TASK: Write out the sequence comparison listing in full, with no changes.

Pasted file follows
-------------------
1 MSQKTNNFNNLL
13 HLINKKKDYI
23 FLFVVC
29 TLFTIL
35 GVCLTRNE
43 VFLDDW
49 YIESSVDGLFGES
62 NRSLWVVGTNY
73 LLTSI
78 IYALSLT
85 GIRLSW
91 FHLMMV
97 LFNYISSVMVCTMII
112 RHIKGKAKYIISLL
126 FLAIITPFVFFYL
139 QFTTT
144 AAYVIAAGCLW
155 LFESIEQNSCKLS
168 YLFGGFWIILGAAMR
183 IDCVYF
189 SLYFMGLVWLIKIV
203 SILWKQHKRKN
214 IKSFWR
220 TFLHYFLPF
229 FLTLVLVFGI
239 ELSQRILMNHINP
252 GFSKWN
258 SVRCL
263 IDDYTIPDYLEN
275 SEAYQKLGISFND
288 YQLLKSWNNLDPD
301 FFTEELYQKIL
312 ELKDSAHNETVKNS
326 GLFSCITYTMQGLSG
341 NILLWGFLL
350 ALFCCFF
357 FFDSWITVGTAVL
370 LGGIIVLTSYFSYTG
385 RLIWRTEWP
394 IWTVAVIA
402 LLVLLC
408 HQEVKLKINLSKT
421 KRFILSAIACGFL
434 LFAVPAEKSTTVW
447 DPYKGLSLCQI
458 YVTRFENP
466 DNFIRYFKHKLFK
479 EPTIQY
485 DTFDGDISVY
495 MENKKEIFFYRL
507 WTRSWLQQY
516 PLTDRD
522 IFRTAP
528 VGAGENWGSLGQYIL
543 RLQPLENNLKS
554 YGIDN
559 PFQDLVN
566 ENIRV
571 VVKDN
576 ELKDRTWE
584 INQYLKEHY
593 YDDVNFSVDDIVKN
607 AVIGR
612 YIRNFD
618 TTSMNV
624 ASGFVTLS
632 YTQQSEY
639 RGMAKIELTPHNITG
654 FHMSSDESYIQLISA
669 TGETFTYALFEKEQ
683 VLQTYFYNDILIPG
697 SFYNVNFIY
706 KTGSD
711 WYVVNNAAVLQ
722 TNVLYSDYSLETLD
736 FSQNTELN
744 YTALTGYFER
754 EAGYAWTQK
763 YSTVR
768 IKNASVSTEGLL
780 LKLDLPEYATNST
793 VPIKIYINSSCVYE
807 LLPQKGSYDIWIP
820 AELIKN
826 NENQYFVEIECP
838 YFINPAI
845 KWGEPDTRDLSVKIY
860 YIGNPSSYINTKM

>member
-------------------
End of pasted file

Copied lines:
1 MSQKTNNFNNLL
13 HLINKKKDYI
23 FLFVVC
29 TLFTIL
35 GVCLTRNE
43 VFLDDW
49 YIESSVDGLFGES
62 NRSLWVVGTNY
73 LLTSI
78 IYALSLT
85 GIRLSW
91 FHLMMV
97 LFNYISSVMVCTMII
112 RHIKGKAKYIISLL
126 FLAIITPFVFFYL
139 QFTTT
144 AAYVIAAGCLW
155 LFESIEQNSCKLS
168 YLFGGFWIILGAAMR
183 IDCVYF
189 SLYFMGLVWLIKIV
203 SILWKQHKRKN
214 IKSFWR
220 TFLHYFLPF
229 FLTLVLVFGI
239 ELSQRILMNHINP
252 GFSKWN
258 SVRCL
263 IDDYTIPDYLEN
275 SEAYQKLGISFND
288 YQLLKSWNNLDPD
301 FFTEELYQKIL
312 ELKDSAHNETVKNS
326 GLFSCITYTMQGLSG
341 NILLWGFLL
350 ALFCCFF
357 FFDSWITVGTAVL
370 LGGIIVLTSYFSYTG
385 RLIWRTEWP
394 IWTVAVIA
402 LLVLLC
408 HQEVKLKINLSKT
421 KRFILSAIACGFL
434 LFAVPAEKSTTVW
447 DPYKGLSLCQI
458 YVTRFENP
466 DNFIRYFKHKLFK
479 EPTIQY
485 DTFDGDISVY
495 MENKKEIFFYRL
507 WTRSWLQQY
516 PLTDRD
522 IFRTAP
528 VGAGENWGSLGQYIL
543 RLQPLENNLKS
554 YGIDN
559 PFQDLVN
566 ENIRV
571 VVKDN
576 ELKDRTWE
584 INQYLKEHY
593 YDDVNFSVDDIVKN
607 AVIGR
612 YIRNFD
618 TTSMNV
624 ASGFVTLS
632 YTQQSEY
639 RGMAKIELTPHNITG
654 FHMSSDESYIQLISA
669 TGETFTYALFEKEQ
683 VLQTYFYNDILIPG
697 SFYNVNFIY
706 KTGSD
711 WYVVNNAAVLQ
722 TNVLYSDYSLETLD
736 FSQNTELN
744 YTALTGYFER
754 EAGYAWTQK
763 YSTVR
768 IKNASVSTEGLL
780 LKLDLPEYATNST
793 VPIKIYINSSCVYE
807 LLPQKGSYDIWIP
820 AELIKN
826 NENQYFVEIECP
838 YFINPAI
845 KWGEPDTRDLSVKIY
860 YIGNPSSYINTKM

>member